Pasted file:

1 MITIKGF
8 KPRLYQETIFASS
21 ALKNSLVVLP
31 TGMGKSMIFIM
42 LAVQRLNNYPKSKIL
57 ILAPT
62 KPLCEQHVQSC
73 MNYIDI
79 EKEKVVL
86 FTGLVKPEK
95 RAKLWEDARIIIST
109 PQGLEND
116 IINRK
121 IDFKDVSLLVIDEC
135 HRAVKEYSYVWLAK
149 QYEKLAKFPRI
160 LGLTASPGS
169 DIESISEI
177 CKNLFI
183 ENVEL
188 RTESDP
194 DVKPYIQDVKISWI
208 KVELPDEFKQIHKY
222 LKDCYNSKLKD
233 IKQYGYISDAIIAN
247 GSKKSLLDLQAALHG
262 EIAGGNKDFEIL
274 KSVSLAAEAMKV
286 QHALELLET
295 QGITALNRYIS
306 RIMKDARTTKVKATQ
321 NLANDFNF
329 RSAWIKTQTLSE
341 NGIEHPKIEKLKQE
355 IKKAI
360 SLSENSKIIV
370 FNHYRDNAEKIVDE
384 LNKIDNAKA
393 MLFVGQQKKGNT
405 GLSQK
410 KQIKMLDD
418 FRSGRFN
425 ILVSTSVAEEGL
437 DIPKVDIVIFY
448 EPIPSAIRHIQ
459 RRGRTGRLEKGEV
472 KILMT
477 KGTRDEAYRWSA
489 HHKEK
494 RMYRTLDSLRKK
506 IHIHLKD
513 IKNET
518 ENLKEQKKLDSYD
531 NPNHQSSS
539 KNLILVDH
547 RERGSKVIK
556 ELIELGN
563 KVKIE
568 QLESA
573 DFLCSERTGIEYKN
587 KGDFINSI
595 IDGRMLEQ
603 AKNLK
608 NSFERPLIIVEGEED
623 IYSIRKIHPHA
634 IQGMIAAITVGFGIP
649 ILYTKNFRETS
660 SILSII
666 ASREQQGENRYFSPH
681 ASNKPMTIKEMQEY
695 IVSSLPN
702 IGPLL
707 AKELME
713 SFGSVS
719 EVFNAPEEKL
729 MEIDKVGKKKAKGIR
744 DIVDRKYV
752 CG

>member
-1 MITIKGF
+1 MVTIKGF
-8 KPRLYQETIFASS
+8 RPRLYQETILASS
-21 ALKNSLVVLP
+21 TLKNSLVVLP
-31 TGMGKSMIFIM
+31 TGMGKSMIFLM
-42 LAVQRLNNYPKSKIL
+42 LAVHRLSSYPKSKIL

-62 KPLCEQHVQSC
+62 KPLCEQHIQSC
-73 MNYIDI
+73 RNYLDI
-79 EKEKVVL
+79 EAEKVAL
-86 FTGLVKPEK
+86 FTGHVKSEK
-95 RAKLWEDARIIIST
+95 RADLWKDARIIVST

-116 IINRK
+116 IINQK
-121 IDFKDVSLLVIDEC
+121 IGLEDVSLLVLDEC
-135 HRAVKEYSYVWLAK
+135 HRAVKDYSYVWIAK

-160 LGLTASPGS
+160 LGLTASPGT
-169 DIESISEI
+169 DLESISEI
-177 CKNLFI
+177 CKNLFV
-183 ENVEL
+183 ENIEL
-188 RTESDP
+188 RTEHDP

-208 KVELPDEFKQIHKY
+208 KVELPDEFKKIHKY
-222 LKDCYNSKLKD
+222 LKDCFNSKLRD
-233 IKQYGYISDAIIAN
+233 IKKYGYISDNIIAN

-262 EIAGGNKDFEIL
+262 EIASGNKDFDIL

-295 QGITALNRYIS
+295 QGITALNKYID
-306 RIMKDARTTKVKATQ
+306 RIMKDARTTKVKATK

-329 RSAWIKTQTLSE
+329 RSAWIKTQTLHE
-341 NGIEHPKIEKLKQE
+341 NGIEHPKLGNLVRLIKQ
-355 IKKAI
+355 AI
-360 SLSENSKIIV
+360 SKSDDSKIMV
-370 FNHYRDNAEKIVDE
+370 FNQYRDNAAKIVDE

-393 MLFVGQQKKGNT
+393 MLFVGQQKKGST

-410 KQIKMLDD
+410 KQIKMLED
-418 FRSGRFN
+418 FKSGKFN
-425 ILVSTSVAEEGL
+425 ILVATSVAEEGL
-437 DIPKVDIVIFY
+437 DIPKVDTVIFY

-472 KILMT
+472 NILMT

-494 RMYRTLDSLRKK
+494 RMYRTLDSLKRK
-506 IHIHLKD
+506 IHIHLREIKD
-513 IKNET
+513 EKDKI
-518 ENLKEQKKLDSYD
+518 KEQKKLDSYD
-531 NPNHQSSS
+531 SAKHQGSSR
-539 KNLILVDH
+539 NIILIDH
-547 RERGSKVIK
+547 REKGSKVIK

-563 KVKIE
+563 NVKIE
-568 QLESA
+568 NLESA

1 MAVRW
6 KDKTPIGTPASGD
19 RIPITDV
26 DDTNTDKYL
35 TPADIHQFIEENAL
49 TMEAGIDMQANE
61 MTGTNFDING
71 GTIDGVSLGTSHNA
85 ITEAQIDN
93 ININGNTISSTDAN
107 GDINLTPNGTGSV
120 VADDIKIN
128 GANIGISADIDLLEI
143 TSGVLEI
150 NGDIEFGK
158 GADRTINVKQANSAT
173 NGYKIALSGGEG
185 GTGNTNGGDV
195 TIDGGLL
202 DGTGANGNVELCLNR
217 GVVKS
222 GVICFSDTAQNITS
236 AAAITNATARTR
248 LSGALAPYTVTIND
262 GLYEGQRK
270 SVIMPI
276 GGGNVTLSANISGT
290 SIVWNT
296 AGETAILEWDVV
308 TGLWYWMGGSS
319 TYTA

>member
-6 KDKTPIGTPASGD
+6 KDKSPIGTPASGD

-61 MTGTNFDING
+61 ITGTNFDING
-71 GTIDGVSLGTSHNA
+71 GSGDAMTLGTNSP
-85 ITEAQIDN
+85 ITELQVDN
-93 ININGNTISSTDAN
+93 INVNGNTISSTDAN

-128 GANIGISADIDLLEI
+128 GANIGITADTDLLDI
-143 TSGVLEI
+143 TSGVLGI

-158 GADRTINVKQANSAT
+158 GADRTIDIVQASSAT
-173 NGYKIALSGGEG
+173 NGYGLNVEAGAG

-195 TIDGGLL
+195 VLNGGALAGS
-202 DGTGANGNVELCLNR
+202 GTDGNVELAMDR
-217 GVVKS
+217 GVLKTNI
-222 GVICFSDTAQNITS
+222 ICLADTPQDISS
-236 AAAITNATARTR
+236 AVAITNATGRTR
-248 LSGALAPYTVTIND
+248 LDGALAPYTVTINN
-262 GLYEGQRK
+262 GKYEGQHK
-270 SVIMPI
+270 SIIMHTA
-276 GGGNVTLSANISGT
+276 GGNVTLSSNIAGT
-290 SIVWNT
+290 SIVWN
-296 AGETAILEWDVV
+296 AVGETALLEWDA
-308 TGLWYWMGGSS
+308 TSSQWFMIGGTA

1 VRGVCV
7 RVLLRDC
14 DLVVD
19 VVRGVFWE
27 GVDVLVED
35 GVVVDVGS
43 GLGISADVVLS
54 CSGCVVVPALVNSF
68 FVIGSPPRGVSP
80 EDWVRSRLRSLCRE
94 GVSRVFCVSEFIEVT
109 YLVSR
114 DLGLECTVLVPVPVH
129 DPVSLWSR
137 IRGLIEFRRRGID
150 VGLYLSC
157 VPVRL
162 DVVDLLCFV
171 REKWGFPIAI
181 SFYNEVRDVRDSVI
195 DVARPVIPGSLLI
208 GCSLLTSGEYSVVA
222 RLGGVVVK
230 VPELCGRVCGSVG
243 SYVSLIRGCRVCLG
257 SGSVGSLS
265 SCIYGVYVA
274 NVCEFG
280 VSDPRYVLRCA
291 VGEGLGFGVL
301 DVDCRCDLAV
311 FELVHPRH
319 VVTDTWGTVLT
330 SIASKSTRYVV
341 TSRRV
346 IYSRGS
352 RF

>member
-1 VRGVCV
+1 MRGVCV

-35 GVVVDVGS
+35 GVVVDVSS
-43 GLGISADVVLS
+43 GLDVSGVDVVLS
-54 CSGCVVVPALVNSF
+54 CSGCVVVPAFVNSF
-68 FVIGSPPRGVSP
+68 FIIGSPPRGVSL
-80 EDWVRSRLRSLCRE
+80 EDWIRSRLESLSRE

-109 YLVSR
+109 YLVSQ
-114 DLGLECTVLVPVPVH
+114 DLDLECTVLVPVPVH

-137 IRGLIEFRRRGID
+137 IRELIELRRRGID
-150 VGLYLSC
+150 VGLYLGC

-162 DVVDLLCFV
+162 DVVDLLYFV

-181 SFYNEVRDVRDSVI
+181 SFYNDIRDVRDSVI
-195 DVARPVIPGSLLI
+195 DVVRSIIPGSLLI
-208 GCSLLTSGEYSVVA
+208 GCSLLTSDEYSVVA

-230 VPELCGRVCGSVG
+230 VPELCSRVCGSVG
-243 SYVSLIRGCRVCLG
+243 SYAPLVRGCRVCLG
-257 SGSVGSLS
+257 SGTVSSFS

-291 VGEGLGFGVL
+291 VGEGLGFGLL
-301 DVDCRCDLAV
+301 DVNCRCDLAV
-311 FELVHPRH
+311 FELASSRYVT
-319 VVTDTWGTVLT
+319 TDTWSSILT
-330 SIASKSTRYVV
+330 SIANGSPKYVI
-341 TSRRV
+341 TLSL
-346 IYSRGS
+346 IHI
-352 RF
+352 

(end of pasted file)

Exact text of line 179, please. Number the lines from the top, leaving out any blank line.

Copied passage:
120 VADDIKIN